top of page


2021 started the year with a sense of optimism as people emerged from a depressing and gloomy year after the Covid-19 global shutdown. The dominant word is resiliency because it implies hope, faith, and possibilities. This one word best sums the shared experiences of billions of people worldwide.

According to Dr. Ginsburg, the famous child pediatrician and human development expert, the seven components that make us resilient are competence, confidence, connection, character, contribution, coping, and control.

While there is no doubt resilience is a valuable trait, there can be too much of a good thing when taken too far. Along the same line, too much resiliency can lead to being overly tolerant of adversity. Resilience can also erode slowly over time if one is not careful to manage stress and pressure. It may also decline under emotional events or over a prolonged period of stress.

After a year like 2021, the idea of making annual predictions seem to be an overly ambitious task and haphazard at best. The pandemic continues with the new dominant Omicron. The Fed’s monetary policy to produce a soft landing is an unknown. Congress struggles to pass the Build Back Better bill. Inflation continues to rise at an uncomfortable pace.

While it is difficult to predict precisely how the pandemic, economy, or market will unfold next year, resiliency will undoubtedly be a dominant theme.

With less than a week before the end of the year, the S&P 500 Index (SPX – 4,791.19) has gained 1,045.42 points or 27.56%. The Dow Jones Industrial Average (INDU – 36,302.38) has appreciated 5,695.90 or 18.61%, and the Nasdaq Composite Index (COMPQ – 1,587.26) has increased 2,982.98 or 23.14%.

Every time SPX has risen too much and too fast, market pundits have warned about the end to the 8-plus-year-old structural bull run. However, each time the stock markets declined, traders and investors have adamantly supported the market by buying. Yet here we are a few days before the end of the year, and SPX recorded its 69th record close of the year. The stock market is building up a lot of momentum, igniting another year-end Santa Claus rally. Even now, the stock market remains more resilient than many give it credit and will likely remain resilient next year.

However, investors and traders are no longer interested in 2021. It is old news as they turn their attention to 2022 and the future. Next year is another mid-term election year. The second year of a U.S. presidential election year tends to be volatile. It will shake the confidence of many investors. But mid-terms election years are often associated with 4-year cycle bottoms.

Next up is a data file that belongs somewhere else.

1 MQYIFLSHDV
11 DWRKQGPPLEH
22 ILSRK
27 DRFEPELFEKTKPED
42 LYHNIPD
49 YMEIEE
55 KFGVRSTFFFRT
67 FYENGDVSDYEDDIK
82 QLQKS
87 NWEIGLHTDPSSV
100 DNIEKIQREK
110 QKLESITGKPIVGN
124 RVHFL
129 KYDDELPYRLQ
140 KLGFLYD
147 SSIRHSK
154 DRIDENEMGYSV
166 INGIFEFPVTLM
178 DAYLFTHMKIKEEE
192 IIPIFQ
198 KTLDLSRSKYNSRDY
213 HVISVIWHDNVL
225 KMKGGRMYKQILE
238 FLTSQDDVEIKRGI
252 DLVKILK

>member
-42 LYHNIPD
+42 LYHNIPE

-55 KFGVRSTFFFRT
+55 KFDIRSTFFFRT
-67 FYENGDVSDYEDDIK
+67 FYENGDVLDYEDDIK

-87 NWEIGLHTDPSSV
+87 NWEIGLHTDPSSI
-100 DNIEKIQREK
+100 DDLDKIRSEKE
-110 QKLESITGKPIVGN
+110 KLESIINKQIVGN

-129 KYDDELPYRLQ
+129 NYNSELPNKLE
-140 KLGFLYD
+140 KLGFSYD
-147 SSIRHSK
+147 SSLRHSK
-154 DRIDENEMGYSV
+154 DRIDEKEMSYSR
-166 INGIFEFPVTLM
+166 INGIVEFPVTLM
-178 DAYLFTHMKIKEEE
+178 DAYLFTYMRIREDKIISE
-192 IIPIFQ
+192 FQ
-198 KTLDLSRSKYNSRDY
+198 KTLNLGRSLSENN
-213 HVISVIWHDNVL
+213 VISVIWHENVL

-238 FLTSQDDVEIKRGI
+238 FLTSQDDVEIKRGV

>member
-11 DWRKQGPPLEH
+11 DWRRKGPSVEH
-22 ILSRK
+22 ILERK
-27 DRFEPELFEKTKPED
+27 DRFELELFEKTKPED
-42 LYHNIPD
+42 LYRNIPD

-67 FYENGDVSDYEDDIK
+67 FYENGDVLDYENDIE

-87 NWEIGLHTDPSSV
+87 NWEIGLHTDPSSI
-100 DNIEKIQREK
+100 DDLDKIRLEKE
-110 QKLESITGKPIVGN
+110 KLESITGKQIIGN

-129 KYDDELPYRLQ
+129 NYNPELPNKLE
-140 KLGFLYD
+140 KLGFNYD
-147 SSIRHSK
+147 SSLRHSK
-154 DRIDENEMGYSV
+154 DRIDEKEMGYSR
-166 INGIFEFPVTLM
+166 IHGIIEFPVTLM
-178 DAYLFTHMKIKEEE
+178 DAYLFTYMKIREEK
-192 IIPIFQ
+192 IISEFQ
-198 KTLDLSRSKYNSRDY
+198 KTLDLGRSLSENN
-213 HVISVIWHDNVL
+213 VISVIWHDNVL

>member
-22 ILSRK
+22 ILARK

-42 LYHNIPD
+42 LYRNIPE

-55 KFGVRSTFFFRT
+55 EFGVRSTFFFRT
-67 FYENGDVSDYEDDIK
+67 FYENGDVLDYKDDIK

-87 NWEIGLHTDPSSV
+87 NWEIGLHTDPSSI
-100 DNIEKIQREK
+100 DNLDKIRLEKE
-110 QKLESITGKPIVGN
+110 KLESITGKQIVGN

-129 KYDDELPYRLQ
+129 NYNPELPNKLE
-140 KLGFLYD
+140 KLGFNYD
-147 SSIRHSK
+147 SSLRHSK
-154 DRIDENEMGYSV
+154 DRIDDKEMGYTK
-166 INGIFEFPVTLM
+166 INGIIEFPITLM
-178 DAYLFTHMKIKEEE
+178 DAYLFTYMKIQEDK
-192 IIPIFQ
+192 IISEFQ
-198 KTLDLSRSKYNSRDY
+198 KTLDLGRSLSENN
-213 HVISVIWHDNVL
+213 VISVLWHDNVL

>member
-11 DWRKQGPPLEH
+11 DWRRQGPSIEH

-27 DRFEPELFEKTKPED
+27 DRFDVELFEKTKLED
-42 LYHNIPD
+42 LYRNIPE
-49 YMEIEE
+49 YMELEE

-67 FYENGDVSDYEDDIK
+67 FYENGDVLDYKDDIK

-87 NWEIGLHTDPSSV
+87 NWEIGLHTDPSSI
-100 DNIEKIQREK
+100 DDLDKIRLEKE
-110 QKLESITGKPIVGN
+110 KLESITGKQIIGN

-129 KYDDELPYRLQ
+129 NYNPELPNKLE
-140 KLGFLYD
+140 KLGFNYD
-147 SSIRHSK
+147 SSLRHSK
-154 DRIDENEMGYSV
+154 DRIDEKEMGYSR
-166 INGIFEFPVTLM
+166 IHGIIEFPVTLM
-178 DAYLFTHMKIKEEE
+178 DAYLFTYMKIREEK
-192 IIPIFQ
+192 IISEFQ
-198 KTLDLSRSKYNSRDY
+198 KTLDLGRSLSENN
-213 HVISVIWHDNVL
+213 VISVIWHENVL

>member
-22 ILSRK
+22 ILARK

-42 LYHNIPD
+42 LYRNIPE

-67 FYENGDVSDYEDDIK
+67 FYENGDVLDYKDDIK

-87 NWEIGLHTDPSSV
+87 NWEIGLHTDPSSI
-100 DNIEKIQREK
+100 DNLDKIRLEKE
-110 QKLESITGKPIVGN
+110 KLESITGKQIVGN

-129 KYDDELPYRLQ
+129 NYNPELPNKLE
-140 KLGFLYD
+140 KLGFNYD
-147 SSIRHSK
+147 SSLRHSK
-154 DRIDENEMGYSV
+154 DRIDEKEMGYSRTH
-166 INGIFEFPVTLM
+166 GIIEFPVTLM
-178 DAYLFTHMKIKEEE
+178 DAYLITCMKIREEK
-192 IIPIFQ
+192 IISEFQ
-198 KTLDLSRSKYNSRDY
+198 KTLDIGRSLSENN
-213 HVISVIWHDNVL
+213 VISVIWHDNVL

The stock market will head into 2022 with similar concerns as last year, including pandemic concerns, inflationary pressures, and Fed tapering and rate hikes unknowns. Despite macroeconomic and health issues, investors remain upbeat and in risk-on-mode. Next year will likely be more balanced with a tilt toward both sides of the investment barbell. One side comprises value/cyclical/reopening stocks, and the other consists of structural growth names (technology, e-commerce, biotech, cloud, cybersecurity, electronic payments, etc.).

Although SPX has broken below its 50-day ma a few times this year, at no time did SPX risk breaking its critical 200-day ma. Is it entirely possible SPX and other major indexes may finally break their 50-day ma and go on to challenge and even violate their respective 200-day ma? Will another mid-term election year cycle bottom, if it occurs, set the stage for the next sustainable SPX bull rally?

Source: Courtesy of

Source: Courtesy of

Source: Courtesy of

54 views0 comments

Recent Posts

See All

Closing of the Newsletter

Dear clients, After four rewarding years, the time has come for me to close the Lee Technical Strategy Newsletter, effective today. I want to take this opportunity to let you know what a great honor a

Technical Review of the Top 25 NDX 100 Index Stocks

NASDAQ 100 Index (NDX) – NDX is a modified market capitalization-weighted index comprising 100 of the largest non-financial companies on the NASDAQ Composite Index (COMPQ). NDX is heavily weighted tow


bottom of page